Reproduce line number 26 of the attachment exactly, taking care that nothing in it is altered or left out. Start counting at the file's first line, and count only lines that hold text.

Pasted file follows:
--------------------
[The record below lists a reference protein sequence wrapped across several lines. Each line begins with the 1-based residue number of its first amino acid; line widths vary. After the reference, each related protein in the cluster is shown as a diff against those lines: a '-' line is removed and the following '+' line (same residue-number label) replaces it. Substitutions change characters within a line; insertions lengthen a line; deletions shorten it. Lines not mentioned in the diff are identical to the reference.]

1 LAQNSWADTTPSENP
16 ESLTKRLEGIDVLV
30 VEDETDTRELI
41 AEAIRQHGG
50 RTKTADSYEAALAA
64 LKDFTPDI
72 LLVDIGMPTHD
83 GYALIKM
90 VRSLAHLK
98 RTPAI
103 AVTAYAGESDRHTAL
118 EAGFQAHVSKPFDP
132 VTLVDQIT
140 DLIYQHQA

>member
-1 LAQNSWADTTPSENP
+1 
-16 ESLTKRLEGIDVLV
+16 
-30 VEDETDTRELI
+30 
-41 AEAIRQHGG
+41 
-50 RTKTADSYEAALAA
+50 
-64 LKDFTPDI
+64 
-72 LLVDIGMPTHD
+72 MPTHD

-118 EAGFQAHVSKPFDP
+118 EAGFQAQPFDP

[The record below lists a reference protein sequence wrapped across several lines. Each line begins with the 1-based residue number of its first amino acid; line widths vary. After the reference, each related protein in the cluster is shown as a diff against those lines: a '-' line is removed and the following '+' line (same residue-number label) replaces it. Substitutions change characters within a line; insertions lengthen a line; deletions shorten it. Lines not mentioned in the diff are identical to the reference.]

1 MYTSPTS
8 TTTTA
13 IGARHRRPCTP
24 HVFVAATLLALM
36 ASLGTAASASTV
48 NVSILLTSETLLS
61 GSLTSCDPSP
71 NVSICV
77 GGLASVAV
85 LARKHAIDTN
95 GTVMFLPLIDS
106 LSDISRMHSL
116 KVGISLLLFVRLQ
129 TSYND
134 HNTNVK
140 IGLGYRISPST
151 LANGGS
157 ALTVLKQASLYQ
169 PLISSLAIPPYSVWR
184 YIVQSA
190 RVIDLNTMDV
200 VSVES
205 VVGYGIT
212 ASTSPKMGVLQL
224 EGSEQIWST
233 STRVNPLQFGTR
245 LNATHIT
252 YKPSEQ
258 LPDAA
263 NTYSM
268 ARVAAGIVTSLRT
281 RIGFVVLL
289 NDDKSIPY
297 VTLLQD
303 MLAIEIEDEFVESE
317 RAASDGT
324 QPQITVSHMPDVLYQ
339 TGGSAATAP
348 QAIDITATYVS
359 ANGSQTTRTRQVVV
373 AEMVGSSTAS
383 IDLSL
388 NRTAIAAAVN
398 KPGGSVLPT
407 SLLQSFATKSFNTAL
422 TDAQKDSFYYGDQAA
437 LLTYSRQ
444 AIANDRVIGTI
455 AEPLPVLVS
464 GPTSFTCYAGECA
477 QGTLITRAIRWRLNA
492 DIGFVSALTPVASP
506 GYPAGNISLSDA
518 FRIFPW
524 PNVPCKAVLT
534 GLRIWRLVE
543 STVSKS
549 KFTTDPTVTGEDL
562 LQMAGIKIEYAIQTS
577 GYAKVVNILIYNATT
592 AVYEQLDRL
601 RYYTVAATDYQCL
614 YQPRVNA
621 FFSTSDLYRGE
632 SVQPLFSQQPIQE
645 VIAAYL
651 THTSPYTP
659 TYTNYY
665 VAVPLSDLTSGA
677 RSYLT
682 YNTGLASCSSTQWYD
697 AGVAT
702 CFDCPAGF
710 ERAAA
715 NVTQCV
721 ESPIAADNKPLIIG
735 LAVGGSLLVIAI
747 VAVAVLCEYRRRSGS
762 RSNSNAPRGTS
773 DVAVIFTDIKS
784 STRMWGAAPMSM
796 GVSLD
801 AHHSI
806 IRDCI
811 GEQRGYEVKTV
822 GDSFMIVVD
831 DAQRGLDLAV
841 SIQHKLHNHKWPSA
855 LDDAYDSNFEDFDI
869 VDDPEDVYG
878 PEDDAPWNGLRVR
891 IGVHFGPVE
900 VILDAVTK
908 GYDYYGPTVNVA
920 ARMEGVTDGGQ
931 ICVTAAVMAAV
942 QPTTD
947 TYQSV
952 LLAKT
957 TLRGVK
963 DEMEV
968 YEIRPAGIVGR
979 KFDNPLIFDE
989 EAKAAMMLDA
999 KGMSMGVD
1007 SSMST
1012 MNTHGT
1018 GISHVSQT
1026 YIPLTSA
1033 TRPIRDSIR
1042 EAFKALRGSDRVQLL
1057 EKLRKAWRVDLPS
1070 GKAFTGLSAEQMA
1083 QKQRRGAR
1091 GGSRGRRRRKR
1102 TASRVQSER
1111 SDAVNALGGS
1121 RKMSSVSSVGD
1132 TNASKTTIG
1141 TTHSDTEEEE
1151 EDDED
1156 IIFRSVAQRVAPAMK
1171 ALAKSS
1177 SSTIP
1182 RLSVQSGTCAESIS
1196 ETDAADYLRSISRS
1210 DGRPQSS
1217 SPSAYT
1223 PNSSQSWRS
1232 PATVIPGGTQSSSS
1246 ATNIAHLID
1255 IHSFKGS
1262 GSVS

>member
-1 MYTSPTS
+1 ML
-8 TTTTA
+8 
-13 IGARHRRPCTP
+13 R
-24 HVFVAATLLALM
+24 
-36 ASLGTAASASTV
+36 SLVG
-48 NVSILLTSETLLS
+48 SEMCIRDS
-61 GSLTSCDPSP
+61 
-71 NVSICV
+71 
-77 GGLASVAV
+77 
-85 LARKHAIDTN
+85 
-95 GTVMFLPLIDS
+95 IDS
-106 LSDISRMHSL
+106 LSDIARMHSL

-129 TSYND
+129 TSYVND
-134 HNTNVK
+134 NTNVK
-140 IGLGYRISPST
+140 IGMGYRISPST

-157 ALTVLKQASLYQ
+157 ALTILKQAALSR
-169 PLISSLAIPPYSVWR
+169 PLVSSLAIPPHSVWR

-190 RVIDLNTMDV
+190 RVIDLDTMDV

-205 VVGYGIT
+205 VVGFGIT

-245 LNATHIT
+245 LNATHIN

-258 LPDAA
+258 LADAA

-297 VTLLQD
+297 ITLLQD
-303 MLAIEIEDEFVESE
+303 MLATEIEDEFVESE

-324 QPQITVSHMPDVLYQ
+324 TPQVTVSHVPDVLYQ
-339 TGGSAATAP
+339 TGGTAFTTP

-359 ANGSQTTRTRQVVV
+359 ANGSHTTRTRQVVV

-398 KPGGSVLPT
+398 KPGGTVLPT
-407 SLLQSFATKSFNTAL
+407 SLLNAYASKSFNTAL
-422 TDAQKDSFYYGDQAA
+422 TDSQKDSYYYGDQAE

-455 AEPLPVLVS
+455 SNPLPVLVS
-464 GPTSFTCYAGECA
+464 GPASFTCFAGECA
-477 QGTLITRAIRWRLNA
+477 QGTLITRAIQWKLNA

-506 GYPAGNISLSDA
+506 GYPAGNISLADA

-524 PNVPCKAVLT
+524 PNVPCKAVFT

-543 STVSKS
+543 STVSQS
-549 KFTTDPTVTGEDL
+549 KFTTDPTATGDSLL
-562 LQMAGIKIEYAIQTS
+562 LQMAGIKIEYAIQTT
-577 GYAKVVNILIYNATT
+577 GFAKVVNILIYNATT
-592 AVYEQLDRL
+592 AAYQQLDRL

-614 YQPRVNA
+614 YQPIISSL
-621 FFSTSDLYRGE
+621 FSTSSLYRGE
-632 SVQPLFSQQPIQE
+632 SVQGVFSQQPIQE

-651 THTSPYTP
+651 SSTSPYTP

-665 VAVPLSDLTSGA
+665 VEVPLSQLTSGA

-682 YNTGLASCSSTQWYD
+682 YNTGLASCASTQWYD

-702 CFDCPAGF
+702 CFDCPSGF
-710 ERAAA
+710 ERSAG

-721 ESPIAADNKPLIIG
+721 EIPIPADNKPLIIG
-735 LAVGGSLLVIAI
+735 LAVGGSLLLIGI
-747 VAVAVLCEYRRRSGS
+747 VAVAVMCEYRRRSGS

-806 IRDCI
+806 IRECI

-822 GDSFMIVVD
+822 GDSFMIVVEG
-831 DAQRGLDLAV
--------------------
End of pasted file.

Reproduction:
+50 